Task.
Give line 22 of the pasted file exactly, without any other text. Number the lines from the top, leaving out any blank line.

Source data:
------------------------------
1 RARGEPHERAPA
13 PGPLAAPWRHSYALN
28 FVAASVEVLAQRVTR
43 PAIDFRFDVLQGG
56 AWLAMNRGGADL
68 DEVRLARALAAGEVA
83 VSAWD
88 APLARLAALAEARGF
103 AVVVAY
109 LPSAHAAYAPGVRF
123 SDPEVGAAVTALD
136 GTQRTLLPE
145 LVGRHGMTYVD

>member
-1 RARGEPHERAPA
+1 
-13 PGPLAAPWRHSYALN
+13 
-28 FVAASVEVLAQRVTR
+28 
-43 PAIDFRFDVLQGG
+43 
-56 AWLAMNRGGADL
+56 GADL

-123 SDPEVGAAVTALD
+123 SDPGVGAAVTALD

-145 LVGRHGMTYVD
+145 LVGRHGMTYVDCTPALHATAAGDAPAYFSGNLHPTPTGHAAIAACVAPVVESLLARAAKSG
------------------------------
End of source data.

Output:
+43 